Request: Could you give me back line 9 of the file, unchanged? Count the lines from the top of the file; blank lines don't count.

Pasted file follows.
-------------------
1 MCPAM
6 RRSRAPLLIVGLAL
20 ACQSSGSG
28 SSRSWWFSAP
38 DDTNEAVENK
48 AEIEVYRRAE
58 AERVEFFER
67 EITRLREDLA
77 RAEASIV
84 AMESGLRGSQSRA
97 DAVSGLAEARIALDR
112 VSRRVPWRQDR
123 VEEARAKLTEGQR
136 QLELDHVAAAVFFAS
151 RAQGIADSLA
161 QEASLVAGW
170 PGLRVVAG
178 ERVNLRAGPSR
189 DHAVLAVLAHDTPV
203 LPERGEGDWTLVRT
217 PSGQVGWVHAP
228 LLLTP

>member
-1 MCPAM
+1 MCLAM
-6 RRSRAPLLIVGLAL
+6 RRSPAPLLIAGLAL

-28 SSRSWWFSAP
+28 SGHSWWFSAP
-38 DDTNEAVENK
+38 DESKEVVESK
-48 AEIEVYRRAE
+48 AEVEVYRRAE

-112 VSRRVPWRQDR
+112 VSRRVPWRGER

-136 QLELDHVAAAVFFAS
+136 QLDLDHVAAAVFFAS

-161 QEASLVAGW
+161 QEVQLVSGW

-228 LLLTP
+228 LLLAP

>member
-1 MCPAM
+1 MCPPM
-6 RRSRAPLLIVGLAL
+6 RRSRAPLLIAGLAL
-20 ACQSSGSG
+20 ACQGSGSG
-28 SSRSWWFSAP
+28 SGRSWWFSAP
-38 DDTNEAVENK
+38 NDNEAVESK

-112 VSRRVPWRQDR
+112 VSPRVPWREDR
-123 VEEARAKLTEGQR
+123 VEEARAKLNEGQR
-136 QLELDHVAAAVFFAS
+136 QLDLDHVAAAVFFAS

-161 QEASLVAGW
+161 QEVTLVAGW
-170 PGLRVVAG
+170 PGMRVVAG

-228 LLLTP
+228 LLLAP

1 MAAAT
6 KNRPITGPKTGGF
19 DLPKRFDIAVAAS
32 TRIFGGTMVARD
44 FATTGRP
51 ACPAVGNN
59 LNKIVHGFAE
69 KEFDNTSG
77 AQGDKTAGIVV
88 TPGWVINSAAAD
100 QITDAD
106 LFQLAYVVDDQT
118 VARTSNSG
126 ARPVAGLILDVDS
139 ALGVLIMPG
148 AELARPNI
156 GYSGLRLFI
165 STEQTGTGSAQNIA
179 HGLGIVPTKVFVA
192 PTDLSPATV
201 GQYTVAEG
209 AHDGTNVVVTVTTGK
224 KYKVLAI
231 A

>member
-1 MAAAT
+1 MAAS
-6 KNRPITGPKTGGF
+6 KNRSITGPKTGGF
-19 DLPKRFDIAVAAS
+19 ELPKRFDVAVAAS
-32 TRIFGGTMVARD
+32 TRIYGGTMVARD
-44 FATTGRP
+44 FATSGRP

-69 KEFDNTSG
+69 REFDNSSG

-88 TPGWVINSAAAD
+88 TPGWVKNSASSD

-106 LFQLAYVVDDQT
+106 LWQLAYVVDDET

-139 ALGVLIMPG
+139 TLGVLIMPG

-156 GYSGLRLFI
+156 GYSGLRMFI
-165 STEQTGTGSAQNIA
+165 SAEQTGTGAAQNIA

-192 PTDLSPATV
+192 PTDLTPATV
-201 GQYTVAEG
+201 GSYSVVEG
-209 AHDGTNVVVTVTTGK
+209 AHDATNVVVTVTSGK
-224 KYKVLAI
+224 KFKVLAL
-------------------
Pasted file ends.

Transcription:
77 RAEASIV